Support Hyperallergic’s independent arts journalism.
The best way to describe the New Art Dealers Alliance (NADA)’s latest venture may be “small but mighty.” Its new year-round project space at a commercial mall on 75 E Broadway in Manhattan’s Chinatown neighborhood is roughly the size of an art fair booth — about 10 by 10 feet. With the goal of showcasing artists from member galleries based outside of New York City, NADA joins a number of art spaces located in the East Broadway Mall, including galleries Tif Sigfrids and 106 Green.
NADA is known for its various initiatives in support of emerging galleries, artists, and arts nonprofits. In 2018, after five years, the organization canceled its foundational NYC art fair, opting instead to “dedicate additional resources to gallery programming.” (An annual fair is still held in Miami in December.) Since 2019, it has hosted NADA House, a sprawling public exhibition spread across 50 rooms of three Colonial Revival-era buildings in Governor’s Island; the organization also presents artist’s talks, performances, and workshops on practical topics like artwork insurance.
Opening this Saturday, September 18, the project space is the most recent addition to NADA’s program. Its inaugural exhibition, Light Show, features light-based sculptures by Colby Bird, James O. Clark, Corey Escoto, Guardian Angel School, Camille Henrot, Takashi Kunitani, Esther Ruiz, and Elke Solomon.
The show was inspired by the Lower East Side’s “Lighting District,” so-called for the numerous lamp and fixture shops along the Bowery. Many of these stores have been threatened by real estate speculation in recent years — a scourge that NADA, whose members are mostly small businesses, has actively challenged by advocating for commercial rent stabilization and other forms of rent relief, especially during the pandemic.
“This upcoming show is an opportunity to inaugurate the space with the work of eight amazing artists and pay homage to the group of small businesses in the lighting district along the Bowery, calling attention to the issues shared by both galleries and other small businesses alike,” Max Warsh, NADA’s Director of Programming, told Hyperallergic.
“In opening a space, it’s important for NADA to build an alliance with other small businesses in the area and foster support for shared issues, such as the advocacy for a commercial rent stabilization bill in City Council — which has a hearing this Friday, September 17,” said Warsh.
It’s worth noting Chinatown’s ongoing battle with gentrification. East Broadway Mall under the Manhattan Bridge, where NADA’s project room will be located, is primarily frequented by the neighborhood’s local immigrant population, but some of its vendors have been pushed out by rising rent costs. In 2018, the mall was the site of art world controversy when Tramps Gallery, located in a retail space on its second floor, held an exhibition of works by the German artist Kai Althoff. An article in 4Columns accused the artist of appropriating and caricaturing Asian culture and motifs, and the gallery of “occupy[ing] territory in a neighborhood under siege by real estate developers who use art galleries as Trojan horses for gentrification.”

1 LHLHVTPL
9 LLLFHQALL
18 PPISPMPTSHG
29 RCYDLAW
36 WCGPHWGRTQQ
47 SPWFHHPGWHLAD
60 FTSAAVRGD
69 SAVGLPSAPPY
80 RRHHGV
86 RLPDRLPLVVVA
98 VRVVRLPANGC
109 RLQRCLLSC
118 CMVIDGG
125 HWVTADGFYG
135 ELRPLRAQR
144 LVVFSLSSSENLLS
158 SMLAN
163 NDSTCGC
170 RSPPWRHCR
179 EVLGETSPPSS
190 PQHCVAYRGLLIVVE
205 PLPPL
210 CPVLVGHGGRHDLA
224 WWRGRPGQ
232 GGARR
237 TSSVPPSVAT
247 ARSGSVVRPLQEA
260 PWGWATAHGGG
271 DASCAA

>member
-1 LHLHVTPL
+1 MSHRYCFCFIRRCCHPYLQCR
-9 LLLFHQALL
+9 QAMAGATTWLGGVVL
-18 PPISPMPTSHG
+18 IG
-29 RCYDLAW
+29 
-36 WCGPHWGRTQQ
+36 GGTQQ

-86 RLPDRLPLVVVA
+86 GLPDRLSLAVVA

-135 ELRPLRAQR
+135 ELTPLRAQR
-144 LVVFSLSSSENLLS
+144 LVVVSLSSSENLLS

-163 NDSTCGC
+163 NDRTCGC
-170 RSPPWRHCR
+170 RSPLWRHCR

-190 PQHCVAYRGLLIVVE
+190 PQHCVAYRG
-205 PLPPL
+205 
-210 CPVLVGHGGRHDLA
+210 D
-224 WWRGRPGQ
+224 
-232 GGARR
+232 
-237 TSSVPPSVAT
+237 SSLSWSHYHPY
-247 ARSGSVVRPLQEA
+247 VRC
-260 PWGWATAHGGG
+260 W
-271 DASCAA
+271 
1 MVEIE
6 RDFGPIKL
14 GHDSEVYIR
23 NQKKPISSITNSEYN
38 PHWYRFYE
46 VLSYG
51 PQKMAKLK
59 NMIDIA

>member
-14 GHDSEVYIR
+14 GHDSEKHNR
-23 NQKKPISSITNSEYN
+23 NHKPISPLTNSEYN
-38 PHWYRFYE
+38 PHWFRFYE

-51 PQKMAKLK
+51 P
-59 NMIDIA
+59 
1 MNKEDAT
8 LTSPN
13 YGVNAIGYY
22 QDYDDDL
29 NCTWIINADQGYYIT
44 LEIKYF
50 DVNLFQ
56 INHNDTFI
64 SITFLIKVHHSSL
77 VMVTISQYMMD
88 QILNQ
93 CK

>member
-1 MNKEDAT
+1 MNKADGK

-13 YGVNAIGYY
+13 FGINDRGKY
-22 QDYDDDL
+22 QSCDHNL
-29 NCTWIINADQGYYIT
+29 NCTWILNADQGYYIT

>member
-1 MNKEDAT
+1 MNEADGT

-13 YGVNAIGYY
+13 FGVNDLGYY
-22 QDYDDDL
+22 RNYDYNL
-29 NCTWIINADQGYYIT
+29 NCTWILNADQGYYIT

In recent months, community organizations including the Coalition to Protect Chinatown and the Lower East Side have asked the city to support small businesses doubly affected by real estate expansionism and anti-Asian discrimination deepened during the pandemic, including shops at East Broadway Mall.
NADA hopes its presence in the struggling commercial center will bring its neighbors closer in the collective fight for renters’ rights.
“Along with our advocacy for the commercial rent stabilization bill in support of small businesses in Chinatown and around the city, NADA also stands with the small businesses impacted by the potential takeover of the mall and will join community efforts to protect the businesses located there,” said Warsh.
Art by Athena LaTocha, Wendy Red Star, Marianne Nicolson, Anita Fields, Jaune Quick-to-See Smith & Neal Ambrose-Smith, and more is on view through January 2022.
Unless you were already familiar with Bey’s documentary work, the horror he refers to might not be recognizable to you.
The intention behind the seemingly bizarre combination was, according to Attie, “to give visual form to the shared American and Brazilian reality of nationalistic divisions that defines our political present.”
Nowhere in the museums’ advertising blitzkrieg for the performance were we told to bring our wildfire-season masks as well as our covid masks, and covid masks don’t prevent smoke inhalation.
View work by over 40 experimental artists and collectives from throughout the Americas who contributed to New York’s art scene during the 1960s and ’70s.
Several members of the 2021 cohort identify as artists and storytellers, utilizing the power that art and narrative have on changing ideas of power.
Made possible by a donation from Amazon stakeholder MacKenzie Scott, the award is the single largest in the Bedstuy-based organization’s history.
A donation of two hundred works includes Jean-Michel Basquiat, Robert Mapplethorpe, Keith Haring, and Donald Baechler.